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Tsunami rebuilding stalls as survivors must confront government
DEAH GEULUMPANG, Indonesia -- Political squabbling, donor demands and government indecision have stalled the building of roads, water treatment plants and nearly 180,000 homes for survivors of last December's tsunami.
Aid agencies, which plan to spend more than $7 billion on tsunami relief across the Indian Ocean basin, have put massive building projects on hold while waiting for Indonesian authorities to come up with a solid plan. Only now, nearly five months later, are concrete reconstruction agreements being signed.
Meanwhile, survivors along the battered coasts of Aceh province on the Indonesian island of Sumatra have largely been left to fend for themselves while wondering whether they will rebuild their old homes and revive the fishing industry, their main livelihood.
"People are coming back here to nothing," said Herman Hasbalah, a 33-year-old village leader from Deah Geulumpang, where returning survivors sleep in a damaged coffee house and crowded tents.
"The government hasn't done anything and people are getting frustrated and angry," he said.
The earthquake and tsunami killed more than 180,000 people in 11 countries, and left about 50,000 missing and hundreds of thousands homeless. But the massive international relief effort that followed was credited with averting a health and food disaster.
Now the aid groups that were at the front lines of the relief effort are waiting for the government to provide guidelines for building clinics, schools, homes and roads in Aceh.
"We have not done any reconstruction. We cannot do it without a plan," Holger Leipe, head of International Red Cross operations in Aceh, said in an interview.
"If we put up a building and later it's pulled down, it would be a waste of donors' money," Leipe said. "To get it right, we have to have everyone on board."
The first sign of trouble was the government's master plan, released in February to criticism from Acehnese leaders for ignoring their input and barring reconstruction along the coast.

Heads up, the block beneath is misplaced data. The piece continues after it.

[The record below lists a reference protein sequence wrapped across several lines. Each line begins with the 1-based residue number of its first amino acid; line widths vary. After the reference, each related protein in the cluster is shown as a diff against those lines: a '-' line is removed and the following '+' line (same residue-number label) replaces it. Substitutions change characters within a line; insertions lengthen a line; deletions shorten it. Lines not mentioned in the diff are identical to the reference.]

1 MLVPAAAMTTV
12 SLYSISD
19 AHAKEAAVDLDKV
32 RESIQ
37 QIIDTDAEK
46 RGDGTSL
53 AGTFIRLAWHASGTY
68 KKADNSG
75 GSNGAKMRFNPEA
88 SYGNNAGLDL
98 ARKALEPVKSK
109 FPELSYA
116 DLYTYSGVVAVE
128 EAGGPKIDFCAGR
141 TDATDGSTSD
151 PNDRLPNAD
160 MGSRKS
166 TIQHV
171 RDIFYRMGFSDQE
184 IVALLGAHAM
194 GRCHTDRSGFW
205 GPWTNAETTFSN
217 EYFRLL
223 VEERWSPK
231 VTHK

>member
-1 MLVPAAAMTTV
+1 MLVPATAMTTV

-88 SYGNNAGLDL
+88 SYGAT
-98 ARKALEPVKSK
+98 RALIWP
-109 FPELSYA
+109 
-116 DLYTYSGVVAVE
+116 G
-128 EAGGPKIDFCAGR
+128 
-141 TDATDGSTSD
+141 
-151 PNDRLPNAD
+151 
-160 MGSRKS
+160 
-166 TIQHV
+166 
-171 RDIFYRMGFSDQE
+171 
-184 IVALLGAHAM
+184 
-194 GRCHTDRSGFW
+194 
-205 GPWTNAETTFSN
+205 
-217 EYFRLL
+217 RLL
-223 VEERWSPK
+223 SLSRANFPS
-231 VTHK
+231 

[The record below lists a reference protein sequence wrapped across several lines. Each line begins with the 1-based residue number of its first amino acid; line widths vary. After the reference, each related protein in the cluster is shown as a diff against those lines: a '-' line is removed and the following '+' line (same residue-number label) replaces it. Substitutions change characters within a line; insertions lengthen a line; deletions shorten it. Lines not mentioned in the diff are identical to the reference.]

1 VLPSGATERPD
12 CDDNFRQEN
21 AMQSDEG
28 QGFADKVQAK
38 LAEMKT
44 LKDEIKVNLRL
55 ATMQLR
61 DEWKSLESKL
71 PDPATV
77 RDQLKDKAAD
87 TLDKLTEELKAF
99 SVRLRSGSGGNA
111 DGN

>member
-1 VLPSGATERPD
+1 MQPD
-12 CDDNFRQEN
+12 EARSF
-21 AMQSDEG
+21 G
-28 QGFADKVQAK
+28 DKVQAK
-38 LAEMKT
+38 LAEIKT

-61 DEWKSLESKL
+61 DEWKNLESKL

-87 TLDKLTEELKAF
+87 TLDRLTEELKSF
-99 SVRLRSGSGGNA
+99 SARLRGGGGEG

An amended draft released a month later was largely without specifics.
The government also set out to establish an agency to oversee the four-year, $4.8 billion reconstruction project. But with at least three ministries fighting for a say in the new body, it was not until April 30 that former Energy Minister Kuntoro Mangkusubroto was appointed to run it.
"It's shocking," Kuntoro told a news conference on May 9. "There are no roads being built, there are no bridges being built, there are no harbors being built. When it comes to reconstruction -- zero."
The government says the delay is due partly to the magnitude of the task -- rebuilding 179,000 houses and dozens of bridges and major roads that crisscross the province -- and the need to involve the local community in planning.
It also accuses some donors of setting overly strict conditions. It says donors have refused to release any aid until the government provides a detailed reconstruction blueprint and anti-corruption mechanism.
"Donors want to help but then they say they don't want this help to be corrupted," Planning Minister Sri Mulyani Indrawati told The Associated Press. "The president assured them a system that includes monitoring and oversight would be established, but it has taken time to design."
Along Aceh's coast, life is slowly returning to the desolate landscape. Aid agencies have started building temporary homes and small shops sell fresh vegetables, packaged noodles and water. The reopened coastal highway is crowded with army vehicles, families on motorbikes and trucks delivering supplies.
This month, the government signed the first of a series of agreements paving the way for agencies to start more permanent rebuilding. The Red Cross has agreed to spend $600 million to build 22,500 homes, 110 clinics and 110 schools. The U.S. Agency for International Development will spend $245 million to rebuild a major road starting in July.
Indonesia and foreign donors agreed Tuesday to spend $250 million to build 20,000 homes, repair roads and bridges, and set up a system to recover lost land records.
Still, many of these projects are weeks away from starting. Meanwhile the landscape -- vast stretches of emptiness broken only by the occasional standing wall or coconut tree -- has changed little.